11 Nov 2015

Cultural and creative spillovers in Europe | report

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A report on 'Cultural and creative spillovers in Europe' is published, setting out a preliminary evidence review of the spillover effects of public investment in the arts, culture and the creative industries in Europe.

The report was funded and commissioned as a collaborative research action, led by Tom Fleming Creative Consultancy, by a consortium of public bodies and foundations in Europe, policymakers and advocates for public investment in the arts, culture and creative industries.


The study sets out a preliminary evidence review of the spillover effects of public investment (public money awarded directly or indirectly by government) in the arts, culture and the creative industries in Europe. The starting point for this research uses a broad definition of spillovers, which takes account of previous work in the field and seeks to meet the strategic and practical needs of artists, cultural organisations, creative businesses, policymakers, funders and strategic bodies:
We understand a spillover(s) to be the process by which an activity in one area has a subsequent broader impact on places, society or the economy through the overflow of concepts, ideas, skills, knowledge and different types of capital. Spillovers can take place over varying time frames and can be intentional or unintentional, planned or unplanned, direct or indirect, negative as well as positive.


The research consisted of:

• the creation of the first evidence base of 98 spillover projects,

• a review of evaluation methods and the strengths and weaknesses of existing methodologies,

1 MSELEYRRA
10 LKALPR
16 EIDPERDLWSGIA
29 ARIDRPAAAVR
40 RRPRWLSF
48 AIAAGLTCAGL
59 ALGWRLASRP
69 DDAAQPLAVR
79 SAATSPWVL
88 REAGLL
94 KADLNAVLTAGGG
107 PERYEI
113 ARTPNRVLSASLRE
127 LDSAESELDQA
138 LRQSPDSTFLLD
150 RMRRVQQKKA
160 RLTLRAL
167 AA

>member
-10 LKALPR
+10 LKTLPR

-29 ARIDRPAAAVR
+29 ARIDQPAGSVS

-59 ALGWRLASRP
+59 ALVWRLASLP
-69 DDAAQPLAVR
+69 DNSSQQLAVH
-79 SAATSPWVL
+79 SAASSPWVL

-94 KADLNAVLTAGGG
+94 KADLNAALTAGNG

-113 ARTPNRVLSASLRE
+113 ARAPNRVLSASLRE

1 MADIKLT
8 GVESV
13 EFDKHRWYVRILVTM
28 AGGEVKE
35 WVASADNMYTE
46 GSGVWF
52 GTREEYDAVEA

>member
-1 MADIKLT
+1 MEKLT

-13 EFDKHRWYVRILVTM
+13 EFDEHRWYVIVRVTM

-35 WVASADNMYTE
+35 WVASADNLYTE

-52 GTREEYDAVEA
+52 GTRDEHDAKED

• finding an evidence-based concept and definition of ‘cultural and creative spillover effects’, and

• recommendations for future research on spillover effects.

To analyse the evidence, the authors have adopted an approach which categorises each spillover effect into three broad and overlapping types of spillover:

  • Knowledge spillovers refer to the new ideas, innovations and processes developed within arts organisations and by artists and creative businesses which spill over into the wider economy and society without directly rewarding those who created them.

  • Industry spillovers refer to the vertical value chain and horizontal cross-sector benefits to the economy and society in terms of productivity and innovation that stem from the influence of a dynamic creative industry, businesses, artists, arts organisations or artistic events.

  • Network spillovers relate to the impacts and outcomes to the economy and society that spill over from the presence of a high density of arts and/or creative industries in a specific location (such as a cluster or cultural quarter). The effects seen in these are those associated with clustering (such as the spread of tacit knowledge) and agglomeration, and the benefits are particularly wide, including economic growth and regional attractiveness and identity. Negative outcomes are also common – e.g. exclusive gentrification.


Without a new holistic research agenda, cultural and creative policies will not be able to innovate, unleash and capture the wider value of the arts, culture and the creative industries to the wider economy and society. We recommend that governments and policymakers at all levels realise that they are key change-makers for the creation and evidencing of cultural and creative spillovers.

Read more and download the report